Veggie Burger Review: The Nameless #8One of my favorite things to discover in Seattle is a veggie-friendly place to eat. A creative burger joint, I believe, is one of the best kept vegetarian secrets – provided the said burger joint can put a veggie patty on any burger on the menu. Burger joints are, for just reason, marketed to meat lovers, but non-extreme, free-loving vegetarians can enjoy them too. And when the place is unique (but not hipster), rugged (but not divey), in the ‘hood (but not sketchy), and serves beer and fried-food sides (e.g. 1” thick onion rings!!), it is nothing short of a celebrated discovery. Add to all that the fact that it was a rare Seattle summer night where we could actually enjoy eating outside on their picnic tables, and I was famished after an agonizing workout, and one of Uneeda’s patron that night was the most adorable puppy in the world, Uneeda Burgerleft a very positive impression on me. Now … about the food. It was great. Solid. Not the best, but better than average. I was impressed with the creative menu, with burger topping options such as watercress, tempura lemons (?), and truffled shoestring potatoes. Most of the sandwiches had a silly little name. I, however, chose the nameless #8 – with crimini mushrooms, porcini & black truffle salt, shallots, and gruyere cheese. It was also topped with a rich aioli, which marinated each bite with a subtle velvety truffle scent. The bun was another highlight; it was fresh and soft, and held the sandwich together without too much sloppiness (which says a lot for the bun’s utility with me at the helm). Least impressive was the veggie patty itself. Although it appeared to be house-made, it was a bit bland, made from mixed beans, I’m guessing. Despite the blahness of the patty, it played a decent supporting role in the meal – it did not mush, flake, or fall apart, and was small enough to leave plenty of room for the sandwich’s other delectable dressings.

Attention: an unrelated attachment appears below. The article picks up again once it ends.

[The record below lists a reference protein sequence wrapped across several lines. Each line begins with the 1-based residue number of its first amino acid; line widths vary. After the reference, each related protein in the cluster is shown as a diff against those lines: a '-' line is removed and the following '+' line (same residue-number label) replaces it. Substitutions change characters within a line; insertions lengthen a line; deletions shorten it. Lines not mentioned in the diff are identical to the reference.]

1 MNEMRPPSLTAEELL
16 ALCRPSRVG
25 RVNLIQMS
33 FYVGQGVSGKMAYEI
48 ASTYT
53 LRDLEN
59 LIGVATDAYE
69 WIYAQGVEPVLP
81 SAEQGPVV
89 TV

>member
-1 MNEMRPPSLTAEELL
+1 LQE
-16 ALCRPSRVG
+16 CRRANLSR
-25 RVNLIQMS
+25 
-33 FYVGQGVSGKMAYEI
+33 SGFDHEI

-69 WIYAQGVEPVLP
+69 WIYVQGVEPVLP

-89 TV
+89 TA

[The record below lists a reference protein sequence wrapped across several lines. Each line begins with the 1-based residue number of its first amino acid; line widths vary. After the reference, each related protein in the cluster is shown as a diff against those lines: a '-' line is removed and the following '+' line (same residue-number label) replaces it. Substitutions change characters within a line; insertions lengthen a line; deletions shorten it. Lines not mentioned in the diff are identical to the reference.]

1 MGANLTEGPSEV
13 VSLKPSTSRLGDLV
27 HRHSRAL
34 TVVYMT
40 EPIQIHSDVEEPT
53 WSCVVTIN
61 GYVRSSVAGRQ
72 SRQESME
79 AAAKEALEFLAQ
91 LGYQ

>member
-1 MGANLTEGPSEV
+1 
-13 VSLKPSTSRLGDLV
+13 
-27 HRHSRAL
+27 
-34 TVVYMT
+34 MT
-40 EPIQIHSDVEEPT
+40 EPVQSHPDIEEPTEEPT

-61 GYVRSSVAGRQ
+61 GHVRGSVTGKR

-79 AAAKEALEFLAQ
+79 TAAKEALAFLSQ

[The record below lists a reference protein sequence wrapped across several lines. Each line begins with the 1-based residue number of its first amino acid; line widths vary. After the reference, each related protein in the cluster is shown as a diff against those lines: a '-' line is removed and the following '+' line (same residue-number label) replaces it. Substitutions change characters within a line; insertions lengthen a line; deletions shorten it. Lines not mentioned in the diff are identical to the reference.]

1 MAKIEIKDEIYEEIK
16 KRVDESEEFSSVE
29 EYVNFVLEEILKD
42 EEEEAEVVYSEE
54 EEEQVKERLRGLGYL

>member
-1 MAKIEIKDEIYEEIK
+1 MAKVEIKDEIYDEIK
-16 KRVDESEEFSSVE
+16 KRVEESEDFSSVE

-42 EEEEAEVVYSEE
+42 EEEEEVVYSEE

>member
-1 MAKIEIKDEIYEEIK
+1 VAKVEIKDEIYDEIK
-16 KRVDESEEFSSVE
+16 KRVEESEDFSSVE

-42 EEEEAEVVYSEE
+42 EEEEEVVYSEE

Overall, I’m pretty excited to go back to Uneeda Burger – to try another burger creation, of course, but especially to learn what tempura lemons are.
As far back as I can remember, I have tackled work with intensity. Good or bad, it has been an area of my life that carries a heavy weight in my overall contentment. If work is good, life is good; If I am meeting my career goals, I am a success in life; If I have an interesting job, than I am an interesting person. While a lot of 5-yr-old girls play “house,” I vividly recall playing “office.” I would place a stack of important-looking papers on my desk, carefully organizing them in a slightly rustled state, accompanied by a notebook, a pen & pencil holder, and a “coffee” mug. I even took coffee breaks, filling my mug with hot water and taking slow, meaningful sips in the kitchen as I pondered the difficult task that I left unattended at my desk.